Teaching vocabulary is a skill that all teachers face each year. One method to help teachers plan their vocabulary instruction is the STAR(Select, Teach, Activate, Revisit) strategy. Teachers can follow the method below to begin planning lessons to address vocabulary needs.
- Choose appropriate content words.
- Focus on words essential to understanding of the text.
- Draw a story or text map. Using the map as the basis, select four to six words fundamental to retelling or summarizing the text.
- Look for other important words that students are likely to encounter in additional readings, even though these words may not be essential to this particular text.
- Consider the processes you will use before, during, and after reading.
- Before assigning the reading, make sure you access prior knowledge and bring to the forefront concepts that will not be clearly explained in the text.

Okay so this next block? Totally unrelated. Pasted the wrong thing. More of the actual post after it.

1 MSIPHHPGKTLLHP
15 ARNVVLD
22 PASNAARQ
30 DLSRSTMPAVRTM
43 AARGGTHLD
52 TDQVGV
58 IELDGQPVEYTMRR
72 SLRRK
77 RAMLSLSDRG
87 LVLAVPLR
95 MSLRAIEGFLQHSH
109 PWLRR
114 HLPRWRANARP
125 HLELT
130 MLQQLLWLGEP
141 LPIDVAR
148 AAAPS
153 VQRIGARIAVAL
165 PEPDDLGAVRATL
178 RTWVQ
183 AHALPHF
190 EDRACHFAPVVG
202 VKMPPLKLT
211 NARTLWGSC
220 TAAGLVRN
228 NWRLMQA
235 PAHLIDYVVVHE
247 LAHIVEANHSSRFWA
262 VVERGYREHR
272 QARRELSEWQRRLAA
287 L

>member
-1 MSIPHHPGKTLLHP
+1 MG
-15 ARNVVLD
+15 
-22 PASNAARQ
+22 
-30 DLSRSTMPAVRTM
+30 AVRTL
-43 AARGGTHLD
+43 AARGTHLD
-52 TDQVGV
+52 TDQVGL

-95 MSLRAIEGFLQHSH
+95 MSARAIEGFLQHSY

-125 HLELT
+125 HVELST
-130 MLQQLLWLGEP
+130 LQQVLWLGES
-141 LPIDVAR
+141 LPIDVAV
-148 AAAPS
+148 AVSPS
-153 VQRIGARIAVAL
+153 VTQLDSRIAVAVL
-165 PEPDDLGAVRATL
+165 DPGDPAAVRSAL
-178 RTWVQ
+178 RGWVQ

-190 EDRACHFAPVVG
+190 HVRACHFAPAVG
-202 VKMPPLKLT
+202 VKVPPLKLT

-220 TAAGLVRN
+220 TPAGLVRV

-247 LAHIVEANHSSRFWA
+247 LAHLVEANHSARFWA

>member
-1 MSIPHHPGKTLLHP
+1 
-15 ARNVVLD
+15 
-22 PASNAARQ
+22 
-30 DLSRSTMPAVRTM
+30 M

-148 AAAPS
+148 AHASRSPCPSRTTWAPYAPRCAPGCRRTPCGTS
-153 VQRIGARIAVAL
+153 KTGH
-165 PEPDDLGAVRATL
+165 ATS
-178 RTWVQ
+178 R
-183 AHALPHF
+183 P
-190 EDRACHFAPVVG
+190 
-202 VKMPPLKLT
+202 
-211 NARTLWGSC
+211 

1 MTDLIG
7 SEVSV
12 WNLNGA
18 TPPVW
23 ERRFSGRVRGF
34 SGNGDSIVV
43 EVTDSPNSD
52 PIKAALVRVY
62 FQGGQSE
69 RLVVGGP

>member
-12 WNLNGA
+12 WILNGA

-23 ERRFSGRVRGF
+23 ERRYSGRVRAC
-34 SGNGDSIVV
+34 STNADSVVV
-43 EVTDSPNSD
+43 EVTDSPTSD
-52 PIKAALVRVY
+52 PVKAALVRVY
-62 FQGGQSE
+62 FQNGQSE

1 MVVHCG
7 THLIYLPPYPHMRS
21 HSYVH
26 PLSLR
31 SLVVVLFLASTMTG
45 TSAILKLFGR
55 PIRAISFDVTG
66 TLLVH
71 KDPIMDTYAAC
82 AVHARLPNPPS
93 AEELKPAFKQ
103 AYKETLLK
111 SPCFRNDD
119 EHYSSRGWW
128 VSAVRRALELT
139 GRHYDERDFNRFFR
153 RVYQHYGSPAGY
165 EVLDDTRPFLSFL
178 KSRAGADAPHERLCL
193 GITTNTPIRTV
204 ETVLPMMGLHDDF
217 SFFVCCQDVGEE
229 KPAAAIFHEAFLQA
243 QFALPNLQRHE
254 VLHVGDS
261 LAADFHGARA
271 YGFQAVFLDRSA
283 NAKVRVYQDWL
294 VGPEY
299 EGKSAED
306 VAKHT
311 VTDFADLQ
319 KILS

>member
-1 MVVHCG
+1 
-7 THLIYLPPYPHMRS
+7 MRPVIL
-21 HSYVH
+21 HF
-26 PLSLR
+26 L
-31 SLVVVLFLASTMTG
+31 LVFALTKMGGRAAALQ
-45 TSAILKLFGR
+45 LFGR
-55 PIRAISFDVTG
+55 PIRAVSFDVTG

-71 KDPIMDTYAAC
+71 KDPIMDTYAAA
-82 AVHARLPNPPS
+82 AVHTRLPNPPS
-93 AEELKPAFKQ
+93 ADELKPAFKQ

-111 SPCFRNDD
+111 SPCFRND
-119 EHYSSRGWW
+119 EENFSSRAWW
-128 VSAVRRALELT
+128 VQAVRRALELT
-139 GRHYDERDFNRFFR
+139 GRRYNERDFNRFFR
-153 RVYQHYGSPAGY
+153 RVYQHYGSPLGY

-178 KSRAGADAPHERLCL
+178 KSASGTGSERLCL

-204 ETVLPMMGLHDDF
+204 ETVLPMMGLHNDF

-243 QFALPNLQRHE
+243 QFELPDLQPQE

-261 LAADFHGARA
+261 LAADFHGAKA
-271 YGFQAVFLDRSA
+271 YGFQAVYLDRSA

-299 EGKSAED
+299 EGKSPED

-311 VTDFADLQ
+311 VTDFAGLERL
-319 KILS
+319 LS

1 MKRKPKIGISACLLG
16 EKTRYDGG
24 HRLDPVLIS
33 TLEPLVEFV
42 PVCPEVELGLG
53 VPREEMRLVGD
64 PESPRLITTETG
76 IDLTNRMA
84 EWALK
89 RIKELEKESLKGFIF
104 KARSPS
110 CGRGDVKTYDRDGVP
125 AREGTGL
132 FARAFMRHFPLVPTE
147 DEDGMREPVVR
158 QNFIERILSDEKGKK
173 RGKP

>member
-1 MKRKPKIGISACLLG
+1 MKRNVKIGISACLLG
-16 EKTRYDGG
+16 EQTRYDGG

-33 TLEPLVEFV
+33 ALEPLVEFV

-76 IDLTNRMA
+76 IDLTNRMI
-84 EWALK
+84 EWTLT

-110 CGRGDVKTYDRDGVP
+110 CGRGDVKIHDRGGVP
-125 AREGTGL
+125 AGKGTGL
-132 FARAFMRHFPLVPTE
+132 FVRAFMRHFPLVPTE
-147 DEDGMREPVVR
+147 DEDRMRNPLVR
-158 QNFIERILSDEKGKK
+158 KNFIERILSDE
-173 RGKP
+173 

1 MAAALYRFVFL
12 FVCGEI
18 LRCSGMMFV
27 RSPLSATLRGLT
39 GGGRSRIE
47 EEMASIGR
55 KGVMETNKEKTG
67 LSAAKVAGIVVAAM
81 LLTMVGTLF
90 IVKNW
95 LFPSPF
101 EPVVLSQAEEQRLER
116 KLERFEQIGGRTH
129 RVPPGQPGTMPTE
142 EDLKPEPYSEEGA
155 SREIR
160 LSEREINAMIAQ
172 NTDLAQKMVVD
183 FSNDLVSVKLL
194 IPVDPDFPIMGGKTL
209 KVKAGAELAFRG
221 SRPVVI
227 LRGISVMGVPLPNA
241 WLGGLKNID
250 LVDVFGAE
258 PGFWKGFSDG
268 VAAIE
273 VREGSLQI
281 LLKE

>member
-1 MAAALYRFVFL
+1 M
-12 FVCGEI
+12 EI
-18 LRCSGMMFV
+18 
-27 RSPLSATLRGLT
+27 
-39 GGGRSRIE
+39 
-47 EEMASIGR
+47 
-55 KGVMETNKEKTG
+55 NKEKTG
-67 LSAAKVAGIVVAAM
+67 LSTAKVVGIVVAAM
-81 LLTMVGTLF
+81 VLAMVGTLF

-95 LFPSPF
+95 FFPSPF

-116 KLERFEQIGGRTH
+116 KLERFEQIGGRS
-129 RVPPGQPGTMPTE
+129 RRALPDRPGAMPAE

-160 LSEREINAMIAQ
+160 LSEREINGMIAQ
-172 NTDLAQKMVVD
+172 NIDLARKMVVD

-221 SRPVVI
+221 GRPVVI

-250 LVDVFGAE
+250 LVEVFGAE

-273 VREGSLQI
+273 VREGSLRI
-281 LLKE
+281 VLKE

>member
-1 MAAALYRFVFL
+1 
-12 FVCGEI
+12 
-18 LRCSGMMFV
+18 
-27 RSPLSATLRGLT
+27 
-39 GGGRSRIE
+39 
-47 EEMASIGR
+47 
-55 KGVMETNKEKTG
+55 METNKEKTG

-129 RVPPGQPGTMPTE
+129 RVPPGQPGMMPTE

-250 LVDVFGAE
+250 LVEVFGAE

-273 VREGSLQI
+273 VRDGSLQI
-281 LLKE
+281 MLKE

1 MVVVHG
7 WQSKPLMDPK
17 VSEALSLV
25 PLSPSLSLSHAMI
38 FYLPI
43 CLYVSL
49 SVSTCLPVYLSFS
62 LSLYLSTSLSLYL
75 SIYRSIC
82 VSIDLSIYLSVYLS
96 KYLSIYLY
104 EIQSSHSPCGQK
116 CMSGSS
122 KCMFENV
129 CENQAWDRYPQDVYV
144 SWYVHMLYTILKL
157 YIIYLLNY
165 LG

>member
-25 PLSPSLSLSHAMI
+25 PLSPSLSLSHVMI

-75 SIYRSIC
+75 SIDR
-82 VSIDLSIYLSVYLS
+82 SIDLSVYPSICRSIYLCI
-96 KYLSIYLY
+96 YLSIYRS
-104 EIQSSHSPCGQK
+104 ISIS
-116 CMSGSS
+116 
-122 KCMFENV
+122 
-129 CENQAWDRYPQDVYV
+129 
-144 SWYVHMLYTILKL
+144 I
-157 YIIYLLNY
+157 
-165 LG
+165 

- Use definitional, contextual, and usage information when teaching vocabulary. For example, present the word in context, discuss possible meanings, ask for a definition (provide one if students are unable to provide an accurate definition), ask students to use the words in a personal way.
- This step focuses on the work you want students to do in order to gain understanding.
- Use writing assignments and other activities to make sure students repeatedly hear, read, write, and use the targeted words.
- Give students the opportunity to connect new words with other words they already know (word maps or synonym webs).
- Have students act out words or demonstrate meaning.
- Use additional activities to revisit important words. Possible activities include unit reviews, games, writing assignments, vocabulary journals, and word books.
Blachowicz, Camille L. Z., and Peter Fisher. “Vocabulary Lessons.” Educational Leadership (March 2004): 66-69.
Blachowicz, Camille L.Z., Peter Fisher, and Susan Watts-Taffe. Integrated Vocabulary Instruction: Meeting the Needs of Diverse Learners in Grades K-5. Naperville, IL: Learning Point Associates, 2005.